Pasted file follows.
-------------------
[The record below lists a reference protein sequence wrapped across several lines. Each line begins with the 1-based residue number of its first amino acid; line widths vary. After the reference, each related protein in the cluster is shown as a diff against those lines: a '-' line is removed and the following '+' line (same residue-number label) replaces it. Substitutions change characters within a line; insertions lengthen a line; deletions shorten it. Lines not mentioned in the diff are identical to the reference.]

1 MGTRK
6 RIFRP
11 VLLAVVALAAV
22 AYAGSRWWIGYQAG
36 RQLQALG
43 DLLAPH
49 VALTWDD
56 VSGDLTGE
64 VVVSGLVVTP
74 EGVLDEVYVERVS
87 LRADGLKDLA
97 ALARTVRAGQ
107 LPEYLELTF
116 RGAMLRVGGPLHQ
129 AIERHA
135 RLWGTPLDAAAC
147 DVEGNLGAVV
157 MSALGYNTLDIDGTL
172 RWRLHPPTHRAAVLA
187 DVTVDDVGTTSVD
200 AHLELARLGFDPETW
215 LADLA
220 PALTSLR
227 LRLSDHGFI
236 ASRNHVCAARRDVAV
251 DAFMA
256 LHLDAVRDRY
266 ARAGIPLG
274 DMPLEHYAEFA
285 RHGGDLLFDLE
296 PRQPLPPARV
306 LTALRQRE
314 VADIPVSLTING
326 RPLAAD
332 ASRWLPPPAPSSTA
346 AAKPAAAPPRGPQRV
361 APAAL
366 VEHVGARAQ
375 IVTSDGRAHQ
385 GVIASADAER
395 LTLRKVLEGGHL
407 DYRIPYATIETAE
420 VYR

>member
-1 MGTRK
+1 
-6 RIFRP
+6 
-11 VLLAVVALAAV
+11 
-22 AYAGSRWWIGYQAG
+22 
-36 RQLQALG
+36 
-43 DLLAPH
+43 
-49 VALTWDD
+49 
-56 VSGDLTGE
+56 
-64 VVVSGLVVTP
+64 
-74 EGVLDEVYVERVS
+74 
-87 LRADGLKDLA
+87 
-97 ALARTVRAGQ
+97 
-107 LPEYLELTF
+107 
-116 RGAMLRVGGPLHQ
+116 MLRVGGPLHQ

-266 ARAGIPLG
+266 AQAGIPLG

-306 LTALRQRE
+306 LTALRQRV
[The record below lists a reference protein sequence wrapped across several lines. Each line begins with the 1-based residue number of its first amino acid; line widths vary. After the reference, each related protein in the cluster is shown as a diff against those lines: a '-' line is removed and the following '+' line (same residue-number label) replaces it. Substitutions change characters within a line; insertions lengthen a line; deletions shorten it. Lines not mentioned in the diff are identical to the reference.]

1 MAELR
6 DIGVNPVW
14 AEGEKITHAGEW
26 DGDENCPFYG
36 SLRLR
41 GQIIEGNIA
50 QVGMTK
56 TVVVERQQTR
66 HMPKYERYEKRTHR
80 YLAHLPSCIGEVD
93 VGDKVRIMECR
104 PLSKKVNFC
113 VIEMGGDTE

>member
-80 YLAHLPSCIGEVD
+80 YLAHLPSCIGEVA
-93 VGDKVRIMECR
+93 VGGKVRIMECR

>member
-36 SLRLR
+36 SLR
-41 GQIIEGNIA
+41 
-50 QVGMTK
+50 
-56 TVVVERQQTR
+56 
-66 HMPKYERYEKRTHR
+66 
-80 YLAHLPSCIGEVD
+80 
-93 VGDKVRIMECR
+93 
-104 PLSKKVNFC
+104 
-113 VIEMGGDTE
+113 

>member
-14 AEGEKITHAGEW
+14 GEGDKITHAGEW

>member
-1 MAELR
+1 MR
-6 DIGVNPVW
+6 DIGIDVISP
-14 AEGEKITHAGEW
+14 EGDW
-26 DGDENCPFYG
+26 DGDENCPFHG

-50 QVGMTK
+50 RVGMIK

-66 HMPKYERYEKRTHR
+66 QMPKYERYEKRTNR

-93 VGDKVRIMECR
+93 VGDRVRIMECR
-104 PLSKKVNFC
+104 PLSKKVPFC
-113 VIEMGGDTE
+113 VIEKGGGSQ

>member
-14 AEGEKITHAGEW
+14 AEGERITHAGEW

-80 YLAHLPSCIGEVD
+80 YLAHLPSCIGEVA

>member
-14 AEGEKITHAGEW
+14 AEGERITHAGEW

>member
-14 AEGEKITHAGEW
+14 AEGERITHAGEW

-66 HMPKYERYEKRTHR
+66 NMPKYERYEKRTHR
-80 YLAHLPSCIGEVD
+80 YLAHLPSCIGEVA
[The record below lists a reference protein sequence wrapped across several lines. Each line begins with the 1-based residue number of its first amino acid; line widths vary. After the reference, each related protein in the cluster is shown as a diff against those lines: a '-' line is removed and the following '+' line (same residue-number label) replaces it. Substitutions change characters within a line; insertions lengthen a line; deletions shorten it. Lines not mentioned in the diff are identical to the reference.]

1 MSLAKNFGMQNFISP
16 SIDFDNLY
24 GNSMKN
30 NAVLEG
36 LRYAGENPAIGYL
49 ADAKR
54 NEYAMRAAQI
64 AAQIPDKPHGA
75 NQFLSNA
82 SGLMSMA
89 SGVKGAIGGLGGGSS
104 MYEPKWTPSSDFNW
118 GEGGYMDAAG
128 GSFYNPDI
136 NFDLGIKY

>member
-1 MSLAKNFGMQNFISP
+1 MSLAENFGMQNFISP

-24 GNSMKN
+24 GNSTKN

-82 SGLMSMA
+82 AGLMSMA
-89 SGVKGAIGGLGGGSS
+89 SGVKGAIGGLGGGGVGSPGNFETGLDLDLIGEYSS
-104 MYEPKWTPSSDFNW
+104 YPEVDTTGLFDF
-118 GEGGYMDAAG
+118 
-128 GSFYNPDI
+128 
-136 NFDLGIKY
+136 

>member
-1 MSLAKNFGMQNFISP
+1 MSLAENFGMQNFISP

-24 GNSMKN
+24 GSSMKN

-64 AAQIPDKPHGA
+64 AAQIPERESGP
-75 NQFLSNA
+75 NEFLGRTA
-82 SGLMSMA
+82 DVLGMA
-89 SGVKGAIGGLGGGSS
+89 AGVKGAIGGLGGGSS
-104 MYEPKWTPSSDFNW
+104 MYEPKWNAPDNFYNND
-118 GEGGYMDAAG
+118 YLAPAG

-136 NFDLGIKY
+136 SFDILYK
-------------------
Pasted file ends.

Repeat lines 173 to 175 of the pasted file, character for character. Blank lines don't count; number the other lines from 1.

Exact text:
+24 GNSTKN

-82 SGLMSMA
+82 AGLMSMA